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Why Trump’s Latest Twitter Meltdown Is Especially Disturbing

The Executive Branch of our government is broken

Why Trump's Latest Twitter Meltdown Is Especially Disturbing

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President Trump was planning to head to Camp David this past weekend, but, as you probably now realize, that did not happen. Nor did Trump hit the links at any of his golf properties, which means he spent Saturday and Sunday largely alone inside the White House, left to his own devices. Chief among those devices is Twitter, which he used to broadcast perhaps his most spectacular meltdown of the year over the latest developments in the Mueller investigation.

Beginning with a baseless accusation that in 2016 the FBI was “infiltrating a campaign for the benefit of another campaign,” and ending Sunday afternoon with a call for the Department of Justice to investigate whether the investigation was politicized, Trump took his followers through a panicked 24-hour tour of his thought process. He played all the hits – “Witch Hunt,” “No Collusion,” “Drain the Swamp” and “Crooked Hillary (feat. the New York Times)” – while also debuting material about how the investigation has “given up” on Russia, a reference to a recent Times report that Don Jr. met with representatives from the Middle East who wanted to influence the election in Trump’s favor.

“Oh’ great!”

The focus of the tantrum, however, was the accusation that the FBI’s pre-election investigation of the the Trump campaign’s Russian connections was politically motivated. It’s a conspiracy theory Trump and his cohorts dredged out of a Times report published last week that details the origins of the Mueller investigation. Included in the report is the revelation that investigators used at least one “informant” in an effort to determine whether Team Trump knew about Russia’s attempts to undermine the 2016 election. The FBI’s use of an informant was based on a lead that campaign adviser George Papadopoulos may have known about Russian meddling in advance, as well as the “obvious or suspected” Russian ties of various campaign officials.

There has never been any evidence to suggest the investigation was politically motivated, and the FBI’s use of an informant in no way broke with standard procedure for handling such a case.

Though most of Trump’s weekend freakout was standard fare, on Sunday afternoon he topped the tirade off with a cherry of authoritarianism, sending chills through the spines of those who still believe in the values of democracy.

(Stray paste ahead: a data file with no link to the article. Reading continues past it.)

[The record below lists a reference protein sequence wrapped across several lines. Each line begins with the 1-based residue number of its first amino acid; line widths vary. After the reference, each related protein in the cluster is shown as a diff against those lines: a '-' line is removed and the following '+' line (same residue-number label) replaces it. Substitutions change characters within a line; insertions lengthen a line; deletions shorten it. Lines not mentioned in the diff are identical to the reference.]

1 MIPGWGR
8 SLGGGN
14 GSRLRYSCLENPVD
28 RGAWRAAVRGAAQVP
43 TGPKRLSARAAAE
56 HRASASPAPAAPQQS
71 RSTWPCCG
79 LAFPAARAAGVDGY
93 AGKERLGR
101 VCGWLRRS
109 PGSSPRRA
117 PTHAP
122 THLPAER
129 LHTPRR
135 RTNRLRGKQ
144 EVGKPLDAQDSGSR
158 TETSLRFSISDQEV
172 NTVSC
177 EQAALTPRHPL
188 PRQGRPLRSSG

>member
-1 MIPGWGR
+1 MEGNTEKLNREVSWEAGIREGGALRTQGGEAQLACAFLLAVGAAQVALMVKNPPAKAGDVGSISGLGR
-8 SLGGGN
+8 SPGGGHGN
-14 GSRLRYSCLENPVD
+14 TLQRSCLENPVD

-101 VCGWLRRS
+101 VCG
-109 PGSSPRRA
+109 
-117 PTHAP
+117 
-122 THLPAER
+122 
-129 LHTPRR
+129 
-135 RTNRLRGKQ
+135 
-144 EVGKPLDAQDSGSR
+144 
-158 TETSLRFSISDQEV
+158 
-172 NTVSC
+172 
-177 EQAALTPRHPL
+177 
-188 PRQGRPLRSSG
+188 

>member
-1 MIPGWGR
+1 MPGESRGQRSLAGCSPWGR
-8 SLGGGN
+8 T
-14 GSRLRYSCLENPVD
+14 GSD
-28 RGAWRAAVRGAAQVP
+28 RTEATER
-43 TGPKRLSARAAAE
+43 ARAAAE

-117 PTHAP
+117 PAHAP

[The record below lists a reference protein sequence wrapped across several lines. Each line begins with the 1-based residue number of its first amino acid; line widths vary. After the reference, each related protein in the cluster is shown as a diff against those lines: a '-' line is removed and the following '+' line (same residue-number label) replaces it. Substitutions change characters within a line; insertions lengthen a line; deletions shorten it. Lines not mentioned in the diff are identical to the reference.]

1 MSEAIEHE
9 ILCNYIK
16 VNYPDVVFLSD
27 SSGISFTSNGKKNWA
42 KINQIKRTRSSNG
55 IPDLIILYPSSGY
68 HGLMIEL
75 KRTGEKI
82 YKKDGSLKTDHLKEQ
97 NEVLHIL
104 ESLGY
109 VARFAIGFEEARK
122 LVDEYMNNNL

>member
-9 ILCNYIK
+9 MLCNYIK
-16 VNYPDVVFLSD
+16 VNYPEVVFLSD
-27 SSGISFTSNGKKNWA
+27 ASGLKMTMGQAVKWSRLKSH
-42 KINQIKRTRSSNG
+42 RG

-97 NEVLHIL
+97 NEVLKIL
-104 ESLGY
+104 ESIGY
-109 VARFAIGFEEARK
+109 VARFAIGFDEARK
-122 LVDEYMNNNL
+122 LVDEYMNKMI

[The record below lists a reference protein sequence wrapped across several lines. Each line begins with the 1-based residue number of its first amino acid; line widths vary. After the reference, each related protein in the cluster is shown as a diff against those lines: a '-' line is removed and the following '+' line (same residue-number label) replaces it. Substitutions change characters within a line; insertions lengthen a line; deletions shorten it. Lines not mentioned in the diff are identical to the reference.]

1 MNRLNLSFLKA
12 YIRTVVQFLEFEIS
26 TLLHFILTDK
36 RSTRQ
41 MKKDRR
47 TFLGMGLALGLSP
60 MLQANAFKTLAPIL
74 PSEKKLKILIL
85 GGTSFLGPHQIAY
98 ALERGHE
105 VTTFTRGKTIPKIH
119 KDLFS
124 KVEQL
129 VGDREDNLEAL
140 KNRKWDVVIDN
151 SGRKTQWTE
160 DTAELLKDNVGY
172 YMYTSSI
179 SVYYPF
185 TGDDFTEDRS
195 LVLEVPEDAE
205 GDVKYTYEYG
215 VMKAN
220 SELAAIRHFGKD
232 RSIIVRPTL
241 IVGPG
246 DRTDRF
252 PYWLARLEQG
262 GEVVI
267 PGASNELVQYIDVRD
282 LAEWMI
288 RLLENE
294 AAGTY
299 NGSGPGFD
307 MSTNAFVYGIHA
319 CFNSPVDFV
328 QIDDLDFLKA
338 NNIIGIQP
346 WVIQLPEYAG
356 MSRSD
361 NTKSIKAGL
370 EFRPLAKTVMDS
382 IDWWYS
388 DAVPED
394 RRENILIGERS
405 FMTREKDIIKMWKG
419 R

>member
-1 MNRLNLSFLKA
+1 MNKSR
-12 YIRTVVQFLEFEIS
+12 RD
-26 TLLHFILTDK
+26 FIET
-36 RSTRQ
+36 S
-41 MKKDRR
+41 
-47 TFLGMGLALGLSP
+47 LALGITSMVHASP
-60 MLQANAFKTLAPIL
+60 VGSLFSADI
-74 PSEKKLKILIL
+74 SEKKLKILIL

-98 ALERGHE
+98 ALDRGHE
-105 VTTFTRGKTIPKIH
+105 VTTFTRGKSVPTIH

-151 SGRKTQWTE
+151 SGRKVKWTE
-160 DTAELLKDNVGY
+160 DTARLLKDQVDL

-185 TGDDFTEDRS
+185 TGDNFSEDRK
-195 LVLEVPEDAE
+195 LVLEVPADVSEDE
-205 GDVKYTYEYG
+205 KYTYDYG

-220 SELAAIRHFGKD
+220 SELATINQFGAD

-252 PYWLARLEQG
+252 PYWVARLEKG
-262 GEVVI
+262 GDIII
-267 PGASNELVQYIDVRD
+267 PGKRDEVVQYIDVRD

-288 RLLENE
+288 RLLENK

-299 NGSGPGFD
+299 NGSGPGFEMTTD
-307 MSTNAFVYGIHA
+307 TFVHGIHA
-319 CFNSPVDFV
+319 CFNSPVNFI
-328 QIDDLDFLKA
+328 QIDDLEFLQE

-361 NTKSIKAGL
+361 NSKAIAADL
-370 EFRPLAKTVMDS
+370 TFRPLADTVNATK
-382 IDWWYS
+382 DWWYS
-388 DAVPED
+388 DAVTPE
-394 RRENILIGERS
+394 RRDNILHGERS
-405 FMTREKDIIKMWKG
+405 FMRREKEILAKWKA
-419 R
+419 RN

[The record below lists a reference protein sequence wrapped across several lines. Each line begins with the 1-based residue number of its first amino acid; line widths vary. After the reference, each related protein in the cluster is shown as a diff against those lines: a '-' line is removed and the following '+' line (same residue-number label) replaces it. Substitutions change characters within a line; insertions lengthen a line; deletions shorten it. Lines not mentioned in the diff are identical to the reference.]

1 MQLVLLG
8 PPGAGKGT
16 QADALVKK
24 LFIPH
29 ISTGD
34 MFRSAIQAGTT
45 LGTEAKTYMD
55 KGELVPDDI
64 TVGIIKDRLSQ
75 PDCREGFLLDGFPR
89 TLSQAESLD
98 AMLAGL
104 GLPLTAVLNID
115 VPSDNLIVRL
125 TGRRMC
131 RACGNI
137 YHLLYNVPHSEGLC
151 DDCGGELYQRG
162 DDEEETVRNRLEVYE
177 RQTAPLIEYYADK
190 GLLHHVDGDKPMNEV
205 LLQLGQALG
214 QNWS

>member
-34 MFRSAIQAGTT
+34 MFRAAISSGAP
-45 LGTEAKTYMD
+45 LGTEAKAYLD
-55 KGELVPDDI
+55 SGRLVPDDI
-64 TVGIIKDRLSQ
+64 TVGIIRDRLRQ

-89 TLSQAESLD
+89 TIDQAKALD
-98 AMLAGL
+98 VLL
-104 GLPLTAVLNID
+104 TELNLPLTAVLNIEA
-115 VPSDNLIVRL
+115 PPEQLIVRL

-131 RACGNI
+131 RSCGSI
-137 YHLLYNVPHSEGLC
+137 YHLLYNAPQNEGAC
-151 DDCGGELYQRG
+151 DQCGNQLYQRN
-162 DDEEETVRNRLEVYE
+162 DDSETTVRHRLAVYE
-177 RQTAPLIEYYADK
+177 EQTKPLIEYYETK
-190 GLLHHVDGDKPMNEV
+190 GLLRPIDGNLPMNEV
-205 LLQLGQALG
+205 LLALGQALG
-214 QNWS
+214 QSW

The Department of Justice’s ability to act independently is a core tenet of the American political system, and Trump’s “demand” that they launch an investigation into their own investigation of his campaign’s corruption – one that has already yielded several indictments and guilty pleas – is a frightening abuse of power. It isn’t surprising, though: As Cristian Farias of New York magazine reminds us, Trump expressed a desire to prosecute his political opponents during his campaign, and as his legal troubles mount and damming reports regarding his campaign’s overseas connections continue to emerge, that’s exactly what he’s attempting to do. The alternative would be to engage with reality, something which seems to be of less and less interest to the president.

It didn’t take Deputy Attorney General Rosenstein long to respond. Shortly after Trump posted his final tweet of the day, Rosenstein directed the inspector general to look into whether “inappropriate purposes” motivated the FBI to use an informant in its pre-election investigation of the Trump campaign. Many have theorized that Rosenstein made the move in order to placate Trump in the short term so that he will be able to keep his job and, in turn, Mueller will be able to continue his investigation. Regardless, the fact that the president was able to make such an egregiously inappropriate request and then have that request honored is deeply troubling.

Though Trump’s weekend on Twitter is disturbing in and of itself, the story is still developing. On Monday morning, the president continued to tweet prolifically, touching on trade with China, North Korea, Barack Obama and “disgraced” former CIA Director John Brennan, who responded critically to Trump’s Sunday afternoon directive.

It could be a long week.

In This Article: Donald Trump, Robert Mueller, Russia

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